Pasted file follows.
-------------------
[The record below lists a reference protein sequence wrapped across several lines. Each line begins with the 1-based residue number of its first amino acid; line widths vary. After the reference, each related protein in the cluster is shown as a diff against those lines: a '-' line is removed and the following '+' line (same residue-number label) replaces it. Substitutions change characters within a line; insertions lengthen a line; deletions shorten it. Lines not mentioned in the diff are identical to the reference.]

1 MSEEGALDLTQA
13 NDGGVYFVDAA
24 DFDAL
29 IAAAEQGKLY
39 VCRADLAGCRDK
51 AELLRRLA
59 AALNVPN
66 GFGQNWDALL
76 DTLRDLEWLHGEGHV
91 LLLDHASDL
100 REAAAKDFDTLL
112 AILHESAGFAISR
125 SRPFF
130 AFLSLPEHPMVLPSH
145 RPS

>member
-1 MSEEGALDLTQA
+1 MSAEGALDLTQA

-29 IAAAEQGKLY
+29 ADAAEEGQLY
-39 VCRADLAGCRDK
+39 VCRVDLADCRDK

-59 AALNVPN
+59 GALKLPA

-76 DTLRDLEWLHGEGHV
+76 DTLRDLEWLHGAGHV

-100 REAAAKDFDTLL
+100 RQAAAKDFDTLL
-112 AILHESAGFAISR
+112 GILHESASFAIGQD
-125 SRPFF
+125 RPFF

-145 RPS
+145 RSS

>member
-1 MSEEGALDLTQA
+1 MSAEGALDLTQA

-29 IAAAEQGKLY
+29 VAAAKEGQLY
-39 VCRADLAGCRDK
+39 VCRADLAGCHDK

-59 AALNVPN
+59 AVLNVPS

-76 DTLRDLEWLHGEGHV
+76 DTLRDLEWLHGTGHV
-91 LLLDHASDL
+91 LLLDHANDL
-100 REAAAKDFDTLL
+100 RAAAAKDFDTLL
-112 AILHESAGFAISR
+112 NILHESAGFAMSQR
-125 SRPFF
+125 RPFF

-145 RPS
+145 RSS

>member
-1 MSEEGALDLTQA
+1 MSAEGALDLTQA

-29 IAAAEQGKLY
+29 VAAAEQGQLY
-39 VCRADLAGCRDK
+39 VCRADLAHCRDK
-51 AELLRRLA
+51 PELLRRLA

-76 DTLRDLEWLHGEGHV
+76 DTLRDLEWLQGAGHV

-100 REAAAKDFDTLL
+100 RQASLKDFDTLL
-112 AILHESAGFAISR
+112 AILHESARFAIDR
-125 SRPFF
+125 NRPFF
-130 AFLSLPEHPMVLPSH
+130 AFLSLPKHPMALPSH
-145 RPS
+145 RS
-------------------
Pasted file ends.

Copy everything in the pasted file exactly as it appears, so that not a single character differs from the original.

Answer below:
[The record below lists a reference protein sequence wrapped across several lines. Each line begins with the 1-based residue number of its first amino acid; line widths vary. After the reference, each related protein in the cluster is shown as a diff against those lines: a '-' line is removed and the following '+' line (same residue-number label) replaces it. Substitutions change characters within a line; insertions lengthen a line; deletions shorten it. Lines not mentioned in the diff are identical to the reference.]

1 MSEEGALDLTQA
13 NDGGVYFVDAA
24 DFDAL
29 IAAAEQGKLY
39 VCRADLAGCRDK
51 AELLRRLA
59 AALNVPN
66 GFGQNWDALL
76 DTLRDLEWLHGEGHV
91 LLLDHASDL
100 REAAAKDFDTLL
112 AILHESAGFAISR
125 SRPFF
130 AFLSLPEHPMVLPSH
145 RPS

>member
-1 MSEEGALDLTQA
+1 MSAEGALDLTQA

-29 IAAAEQGKLY
+29 ADAAEEGQLY
-39 VCRADLAGCRDK
+39 VCRVDLADCRDK

-59 AALNVPN
+59 GALKLPA

-76 DTLRDLEWLHGEGHV
+76 DTLRDLEWLHGAGHV

-100 REAAAKDFDTLL
+100 RQAAAKDFDTLL
-112 AILHESAGFAISR
+112 GILHESASFAIGQD
-125 SRPFF
+125 RPFF

-145 RPS
+145 RSS

>member
-1 MSEEGALDLTQA
+1 MSAEGALDLTQA

-29 IAAAEQGKLY
+29 VAAAKEGQLY
-39 VCRADLAGCRDK
+39 VCRADLAGCHDK

-59 AALNVPN
+59 AVLNVPS

-76 DTLRDLEWLHGEGHV
+76 DTLRDLEWLHGTGHV
-91 LLLDHASDL
+91 LLLDHANDL
-100 REAAAKDFDTLL
+100 RAAAAKDFDTLL
-112 AILHESAGFAISR
+112 NILHESAGFAMSQR
-125 SRPFF
+125 RPFF

-145 RPS
+145 RSS

>member
-1 MSEEGALDLTQA
+1 MSAEGALDLTQA

-29 IAAAEQGKLY
+29 VAAAEQGQLY
-39 VCRADLAGCRDK
+39 VCRADLAHCRDK
-51 AELLRRLA
+51 PELLRRLA

-76 DTLRDLEWLHGEGHV
+76 DTLRDLEWLQGAGHV

-100 REAAAKDFDTLL
+100 RQASLKDFDTLL
-112 AILHESAGFAISR
+112 AILHESARFAIDR
-125 SRPFF
+125 NRPFF
-130 AFLSLPEHPMVLPSH
+130 AFLSLPKHPMALPSH
-145 RPS
+145 RS